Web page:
Blackness Castle

Blackness, United Kingdom

Blackness Castle is a 15th-century fortress on the south shore of the Firth of Forth. It was built, probably on the site of an earlier fort, by Sir George Crichton in the 1440s. At this time, Blackness was the main port serving the Royal Burgh of Linlithgow, one of the main residences of the Scottish monarch. The castle, together with the Crichton lands, passed to James II of Scotland in 1453, and the castle has been crown property ever since. It served as a state prison, holding such prisoners as Cardinal Beaton and the 6th Earl of Angus.

Strengthened by Sir James Hamilton of Finnart in the mid-16th century, the castle became one of the most advanced artillery fortifications of its time in Scotland. A century later, these defences were not enough to prevent Blackness falling to Oliver Cromwell's army in 1650. Some years after the siege, the castle was repaired, and again served as a prison and a minor garrison. In 1693, the spur protecting the gate was heightened, and the Stern Tower shortened as a base for three heavy guns. Barracks and officers' quarters were added in the 1870s, when the castle was used as an ammunition depot, until 1912. The castle was briefly reused by the army during World War I. It is now a Scheduled Ancient Monument, in the care of Historic Scotland.

The castle stands on a rocky spit in the Firth of Forth, and is oriented north-south. The castle comprises a curtain wall, with integrated north and south towers, and a separate central tower in the courtyard. To the south-west, a defensive spur forms the main entrance, while a water gate to the north-west gives access to the 19th-century pier. Outside the walls are 19th-century soldiers' barracks and officers' quarters. The castle is said in popular legend to have a ley tunnel linking it with the House of the Binns, which lies about 3.1 km to the south.

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Blackness, United Kingdom
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Founded: 1440s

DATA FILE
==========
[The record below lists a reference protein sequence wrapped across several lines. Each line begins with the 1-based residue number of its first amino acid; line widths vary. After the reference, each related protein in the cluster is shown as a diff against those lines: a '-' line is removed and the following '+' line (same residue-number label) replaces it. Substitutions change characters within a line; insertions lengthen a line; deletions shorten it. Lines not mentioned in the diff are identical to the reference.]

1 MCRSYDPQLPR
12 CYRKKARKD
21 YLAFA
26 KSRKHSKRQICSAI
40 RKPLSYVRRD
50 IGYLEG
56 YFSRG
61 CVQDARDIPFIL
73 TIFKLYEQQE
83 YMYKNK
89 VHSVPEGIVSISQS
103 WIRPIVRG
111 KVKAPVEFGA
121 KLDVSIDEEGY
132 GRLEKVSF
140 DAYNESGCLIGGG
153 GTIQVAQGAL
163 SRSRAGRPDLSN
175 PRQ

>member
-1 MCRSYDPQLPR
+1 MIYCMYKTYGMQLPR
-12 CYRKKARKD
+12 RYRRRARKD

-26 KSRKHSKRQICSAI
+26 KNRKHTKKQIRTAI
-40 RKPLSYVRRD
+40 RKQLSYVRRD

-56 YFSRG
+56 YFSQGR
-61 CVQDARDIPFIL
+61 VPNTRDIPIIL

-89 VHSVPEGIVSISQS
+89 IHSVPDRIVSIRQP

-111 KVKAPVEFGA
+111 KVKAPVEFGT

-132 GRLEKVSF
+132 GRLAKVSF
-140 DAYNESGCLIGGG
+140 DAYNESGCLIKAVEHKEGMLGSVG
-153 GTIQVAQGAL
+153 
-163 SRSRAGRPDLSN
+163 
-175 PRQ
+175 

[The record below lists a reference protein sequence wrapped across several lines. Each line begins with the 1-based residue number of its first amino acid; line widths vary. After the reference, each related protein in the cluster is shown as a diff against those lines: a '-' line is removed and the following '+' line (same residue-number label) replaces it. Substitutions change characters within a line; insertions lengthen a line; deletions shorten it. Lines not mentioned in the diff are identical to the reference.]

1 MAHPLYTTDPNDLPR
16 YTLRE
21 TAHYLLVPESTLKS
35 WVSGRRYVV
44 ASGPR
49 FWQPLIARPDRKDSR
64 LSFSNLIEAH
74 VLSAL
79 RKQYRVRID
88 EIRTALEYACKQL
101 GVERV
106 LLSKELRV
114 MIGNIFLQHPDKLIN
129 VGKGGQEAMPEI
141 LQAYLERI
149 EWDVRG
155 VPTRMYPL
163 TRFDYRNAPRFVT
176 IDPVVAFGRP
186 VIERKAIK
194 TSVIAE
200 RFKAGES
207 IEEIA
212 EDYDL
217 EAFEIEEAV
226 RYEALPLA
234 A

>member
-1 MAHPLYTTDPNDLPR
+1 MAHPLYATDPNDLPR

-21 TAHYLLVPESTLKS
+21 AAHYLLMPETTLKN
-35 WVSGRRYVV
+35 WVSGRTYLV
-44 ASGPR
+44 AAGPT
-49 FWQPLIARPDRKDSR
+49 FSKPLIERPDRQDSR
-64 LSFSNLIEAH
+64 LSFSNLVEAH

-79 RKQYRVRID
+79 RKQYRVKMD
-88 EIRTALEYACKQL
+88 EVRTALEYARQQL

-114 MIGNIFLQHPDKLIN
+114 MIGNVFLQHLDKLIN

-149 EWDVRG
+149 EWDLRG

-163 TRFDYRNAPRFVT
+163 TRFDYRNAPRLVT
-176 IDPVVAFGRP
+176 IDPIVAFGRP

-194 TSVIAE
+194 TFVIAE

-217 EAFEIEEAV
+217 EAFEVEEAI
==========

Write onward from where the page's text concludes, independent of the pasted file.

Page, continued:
Category: Castles and fortifications in United Kingdom

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4.7/5 (based on Google user reviews)

User Reviews

Robert Shiver (5 months ago)
This has been one of my favorite castles!! Lots to see and explore! The views were awesome and I highly recommend coming here if you find yourself driving by!!
Annie Sobol (5 months ago)
Lovely restored castle by the southern shore with beautiful views of Firth of Forth. Also, a film location for the Outlander series - it stood in for Fort William in Series 1. Overall, a fabulous castle to walk around, also walk the upper level and spiral staircases ?
Stephen Hall (5 months ago)
We spent an afternoon here with our 9 year old and we were all fascinated by how interesting this place was. The design of the castle was what brought us to visiting. There were a lot of information boards which helped us envision what this castle was like during its use. The staff were very friendly and helpful. Tickets are to be booked in advance which allows you to park onsite. Dog friendly which is an added bonus! There is also a little souvenir shop which sold little keep sakes. Highly recommend to anyone who is in the area.
M Spooner (6 months ago)
The best of four castle we visited in two days. Very friendly staff, made to feel welcome. Castle is well preserved and lots of history. Because it's off the beaten track a bit, it was great to explore the whole castle and take in the atmosphere and history. Got some great photos too without loads of bright jacketed people in them :) Highly recommend a visit. No coach loads of people.
K Elf (7 months ago)
This is a fun and well intact castle to visit. This sits right on the coast and can be really windy and wet, but hey, then you know you're in Scotland! There are plenty of rooms to explore, including the pier that juts out from the castle.
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